The Fax of Life

Sarah Kliff | Vox | October 30, 2017

It’s 2017. Why does American medicine still run on fax machines?

When you walk into the Arlington Women’s Center, you see a spacious waiting room with artwork on the wall, maroon chairs, and a friendly receptionist sitting at the front desk. The obstetrics and gynecology practice serves a high-income suburb of Washington, DC. Framed photographs on the wall advertise the center’s physicians who’ve made lists of the city’s best doctors. It’s a modern, upscale doctor office. But when it needs to share patient records, it turns to an outdated technology: the fax machine.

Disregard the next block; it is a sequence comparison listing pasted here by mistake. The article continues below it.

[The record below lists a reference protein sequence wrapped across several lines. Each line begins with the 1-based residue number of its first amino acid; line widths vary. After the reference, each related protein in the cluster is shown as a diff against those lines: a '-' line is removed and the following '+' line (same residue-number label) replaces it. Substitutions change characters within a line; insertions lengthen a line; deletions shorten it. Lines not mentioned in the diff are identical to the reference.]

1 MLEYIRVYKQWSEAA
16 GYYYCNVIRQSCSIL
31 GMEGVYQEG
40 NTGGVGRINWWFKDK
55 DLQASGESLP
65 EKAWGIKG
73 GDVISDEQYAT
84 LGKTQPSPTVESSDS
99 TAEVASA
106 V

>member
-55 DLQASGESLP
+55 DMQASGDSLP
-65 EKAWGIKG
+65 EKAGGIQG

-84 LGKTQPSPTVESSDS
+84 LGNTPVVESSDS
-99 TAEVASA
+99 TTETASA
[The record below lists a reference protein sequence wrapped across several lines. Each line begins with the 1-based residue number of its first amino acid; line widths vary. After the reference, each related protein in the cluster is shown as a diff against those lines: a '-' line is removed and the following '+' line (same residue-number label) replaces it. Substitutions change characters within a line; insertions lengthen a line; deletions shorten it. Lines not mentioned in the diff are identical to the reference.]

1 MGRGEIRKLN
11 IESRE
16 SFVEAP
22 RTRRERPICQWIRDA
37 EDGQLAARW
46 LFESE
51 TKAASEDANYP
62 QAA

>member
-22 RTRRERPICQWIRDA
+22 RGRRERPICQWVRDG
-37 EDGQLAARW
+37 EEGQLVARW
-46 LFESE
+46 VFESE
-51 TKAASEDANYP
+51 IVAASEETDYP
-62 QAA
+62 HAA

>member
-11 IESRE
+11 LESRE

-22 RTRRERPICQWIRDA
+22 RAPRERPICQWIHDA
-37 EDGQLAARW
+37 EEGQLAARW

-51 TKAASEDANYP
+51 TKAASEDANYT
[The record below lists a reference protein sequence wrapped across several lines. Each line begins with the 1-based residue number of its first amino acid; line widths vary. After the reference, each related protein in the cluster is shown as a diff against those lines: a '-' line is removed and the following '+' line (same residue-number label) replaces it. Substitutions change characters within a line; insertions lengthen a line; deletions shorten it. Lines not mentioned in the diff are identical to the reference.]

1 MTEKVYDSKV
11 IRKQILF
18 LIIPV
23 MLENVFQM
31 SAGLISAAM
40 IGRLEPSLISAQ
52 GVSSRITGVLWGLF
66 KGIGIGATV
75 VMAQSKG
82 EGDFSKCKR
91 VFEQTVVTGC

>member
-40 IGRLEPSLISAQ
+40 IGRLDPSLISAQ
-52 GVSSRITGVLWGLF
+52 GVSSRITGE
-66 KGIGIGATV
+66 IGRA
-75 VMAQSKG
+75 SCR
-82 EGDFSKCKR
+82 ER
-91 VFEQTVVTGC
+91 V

“The pages get jammed up so you end up with half-pages that come out at the other end,” says Amanda Rohn, an OB-GYN at Arlington Women’s Center, “or you get blank pages that don’t actually have the information you need." The clinic has digitized its own patient data. But its electronic system can’t connect with other clinics’ records. So when doctors want to retrieve records from another office — an ultrasound for a pregnant patient, for example — they have to turn to the fax.

Most women at the Arlington Women’s Center get their ultrasounds at a radiology office that is in the same building, just a floor below. It also has a digital record. But the two systems don’t connect. So they use a Rube Goldberg-esque analog method for sharing data: Print out pages of one record, fax it, and then scan those pages into the other digital system...